Florida Horseshoe Crab Watch is a citizen science program focused on collecting important data on nesting horseshoe crabs. Tagging and releasing horseshoe crabs is an important duty of the citizen scientists, as is reporting later sightings of tagged crabs. The program, coordinated jointly by the Florida Fish and Wildlife Conservation Commission (FWC) and the University of Florida IFAS Extension, needs help from the public to increase reports of tagged horseshoe crabs on Florida’s beaches. Read on for more on how you can help!
Why study the crabs?
Horseshoe crabs are ecologically important, especially for shorebirds. Many marine species eat horseshoe crabs and their eggs. Shorebirds such as red knots depend on the eggs for energy during migration. Horseshoe crabs are used as bait (conch and eel fisheries) and are captured live for display in aquaria and for research. Importantly, the special blue blood of horseshoe crabs is vital for medical testing. The FDA requires that all injectable medicines, devices used for injection, and internal prosthetics (e.g., heart valves) undergo testing with an extract only found in horseshoe crab blood (Limulus Amebocyte Lysate). If you have ever received a vaccine, horseshoe crabs have helped you!
Their importance in different industries means that there is a demand for wild-caught horseshoe crabs. A moderate fishery for these animals exists in Florida. The FWC is required to collect data on fisheries within the state, but limited resources prevent detailed surveys from being completed by state biologists. Therefore, citizen scientists are providing an important service by helping the state keep track of population numbers and better manage these important marine animals, to ensure that the ecological function of horseshoe crabs is not impacted negatively by harvest.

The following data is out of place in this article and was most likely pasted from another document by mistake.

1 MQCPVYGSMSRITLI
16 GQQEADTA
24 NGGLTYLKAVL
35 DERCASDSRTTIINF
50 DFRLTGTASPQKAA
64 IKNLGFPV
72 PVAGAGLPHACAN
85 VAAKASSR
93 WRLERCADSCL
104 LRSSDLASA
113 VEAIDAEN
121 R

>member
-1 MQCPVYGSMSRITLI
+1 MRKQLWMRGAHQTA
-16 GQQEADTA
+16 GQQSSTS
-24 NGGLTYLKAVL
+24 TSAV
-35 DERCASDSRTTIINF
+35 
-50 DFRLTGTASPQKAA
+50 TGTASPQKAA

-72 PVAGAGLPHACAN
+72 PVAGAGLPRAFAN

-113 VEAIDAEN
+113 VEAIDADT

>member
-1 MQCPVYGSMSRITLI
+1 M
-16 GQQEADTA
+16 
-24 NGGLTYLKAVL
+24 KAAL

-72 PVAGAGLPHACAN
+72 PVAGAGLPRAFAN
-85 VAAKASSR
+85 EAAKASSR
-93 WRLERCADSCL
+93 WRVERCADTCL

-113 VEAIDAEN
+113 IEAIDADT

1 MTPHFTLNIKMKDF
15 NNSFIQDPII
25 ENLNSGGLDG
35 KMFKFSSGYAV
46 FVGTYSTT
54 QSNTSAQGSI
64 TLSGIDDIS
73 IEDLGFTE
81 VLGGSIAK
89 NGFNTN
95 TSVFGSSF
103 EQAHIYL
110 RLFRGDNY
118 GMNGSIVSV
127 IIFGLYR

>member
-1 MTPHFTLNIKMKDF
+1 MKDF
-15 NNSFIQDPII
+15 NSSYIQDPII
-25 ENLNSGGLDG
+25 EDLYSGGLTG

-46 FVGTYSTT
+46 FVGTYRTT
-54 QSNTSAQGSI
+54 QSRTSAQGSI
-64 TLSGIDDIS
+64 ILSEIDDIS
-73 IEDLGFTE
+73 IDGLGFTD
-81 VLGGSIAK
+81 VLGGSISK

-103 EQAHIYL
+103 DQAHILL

What can you do?
Keep your eye out for tagged horseshoe crabs the next time you are walking the beach or near the water. You are especially likely to spot nesting horseshoe crabs during the fall and spring during extra high tides. These higher tides, called “spring tides” occur around when the moon is either full or new.
If you see a tagged horseshoe crab, alive or dead, you can really help our data collection efforts by reporting the tagged animal. To report a tag, follow the instructions below. You can download the picture to your phone so you will always have the information. Snap a picture of the tag or record the number on the tag. Try to limit disturbance to the crab. Try not to pick it up and if you must pick it up, NEVER pick it up by the tail. Please DO NOT remove the tag unless the crab is dead. Make a note of the date and time you saw the crab and the location.
You can report this data using the online form at (https://www.fws.gov/crabtag/) or by calling 1-888-546-8587 (1-888-LIMULUS). This data goes into a national database maintained by the US Fish and Wildlife Service and contributes to knowledge about horseshoe crab movements and population numbers.
If you would like information about how you can be involved in the citizen science surveys, please contact me!
- Horseshoe Crab Brochure: Why are Horseshoe Crabs Important?
- Downloadable Flyer: HSC Tag Resighting Flyer
- Horseshoe Crab Fishery in Florida: http://myfwc.com/research/saltwater/crustaceans/horseshoe-crabs/fishery/
- Horseshoe Crab Facts: http://myfwc.com/research/saltwater/crustaceans/horseshoe-crabs/facts/